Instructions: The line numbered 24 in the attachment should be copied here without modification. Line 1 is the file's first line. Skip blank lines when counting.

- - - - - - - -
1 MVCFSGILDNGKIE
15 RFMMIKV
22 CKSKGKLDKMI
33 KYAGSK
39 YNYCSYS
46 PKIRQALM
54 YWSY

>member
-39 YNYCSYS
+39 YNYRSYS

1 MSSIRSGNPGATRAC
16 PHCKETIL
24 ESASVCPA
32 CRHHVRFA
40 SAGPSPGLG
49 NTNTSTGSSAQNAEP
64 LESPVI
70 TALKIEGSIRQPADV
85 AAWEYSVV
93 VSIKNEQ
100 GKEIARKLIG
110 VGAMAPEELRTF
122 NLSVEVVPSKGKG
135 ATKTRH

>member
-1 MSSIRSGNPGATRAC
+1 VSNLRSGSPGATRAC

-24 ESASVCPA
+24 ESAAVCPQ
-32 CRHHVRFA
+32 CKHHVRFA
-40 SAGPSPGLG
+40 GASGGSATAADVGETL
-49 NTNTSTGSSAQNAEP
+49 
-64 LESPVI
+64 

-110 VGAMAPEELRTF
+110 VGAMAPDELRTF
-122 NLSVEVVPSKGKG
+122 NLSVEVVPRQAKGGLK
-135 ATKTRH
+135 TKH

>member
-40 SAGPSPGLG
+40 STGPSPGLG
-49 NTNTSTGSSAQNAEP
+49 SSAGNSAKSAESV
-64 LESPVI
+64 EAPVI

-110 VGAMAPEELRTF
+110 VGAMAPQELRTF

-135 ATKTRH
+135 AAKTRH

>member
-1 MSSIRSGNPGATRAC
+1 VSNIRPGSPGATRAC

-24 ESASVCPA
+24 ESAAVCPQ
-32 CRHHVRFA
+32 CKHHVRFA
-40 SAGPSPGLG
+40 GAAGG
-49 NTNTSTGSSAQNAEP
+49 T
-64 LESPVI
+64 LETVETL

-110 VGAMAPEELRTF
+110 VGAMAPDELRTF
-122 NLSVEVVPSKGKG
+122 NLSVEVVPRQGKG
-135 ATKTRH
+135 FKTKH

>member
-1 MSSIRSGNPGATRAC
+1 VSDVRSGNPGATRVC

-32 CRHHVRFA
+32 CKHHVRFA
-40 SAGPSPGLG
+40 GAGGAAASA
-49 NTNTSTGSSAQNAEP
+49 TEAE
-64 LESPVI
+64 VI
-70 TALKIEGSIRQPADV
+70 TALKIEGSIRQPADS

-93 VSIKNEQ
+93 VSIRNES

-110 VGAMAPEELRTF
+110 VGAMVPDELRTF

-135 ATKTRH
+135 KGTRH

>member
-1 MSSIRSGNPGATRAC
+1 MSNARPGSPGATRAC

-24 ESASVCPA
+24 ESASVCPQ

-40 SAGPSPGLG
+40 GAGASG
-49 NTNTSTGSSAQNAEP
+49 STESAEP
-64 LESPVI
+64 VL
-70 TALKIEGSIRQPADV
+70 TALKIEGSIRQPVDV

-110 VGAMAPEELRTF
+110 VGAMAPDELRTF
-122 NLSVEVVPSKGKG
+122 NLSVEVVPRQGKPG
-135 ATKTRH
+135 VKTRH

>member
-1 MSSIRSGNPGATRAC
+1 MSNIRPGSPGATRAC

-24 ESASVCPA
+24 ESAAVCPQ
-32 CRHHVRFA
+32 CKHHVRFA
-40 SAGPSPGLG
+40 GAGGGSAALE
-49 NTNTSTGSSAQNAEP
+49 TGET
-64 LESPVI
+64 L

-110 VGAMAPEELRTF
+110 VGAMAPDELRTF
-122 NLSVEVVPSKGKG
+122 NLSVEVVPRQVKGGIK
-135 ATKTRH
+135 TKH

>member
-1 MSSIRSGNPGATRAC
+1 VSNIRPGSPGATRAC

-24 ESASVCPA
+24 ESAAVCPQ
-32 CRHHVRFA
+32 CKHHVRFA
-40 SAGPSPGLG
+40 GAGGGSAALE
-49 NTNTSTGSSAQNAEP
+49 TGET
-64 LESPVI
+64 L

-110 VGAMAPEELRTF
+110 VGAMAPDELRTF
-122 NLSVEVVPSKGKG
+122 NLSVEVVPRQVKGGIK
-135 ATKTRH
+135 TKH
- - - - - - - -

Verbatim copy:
135 ATKTRH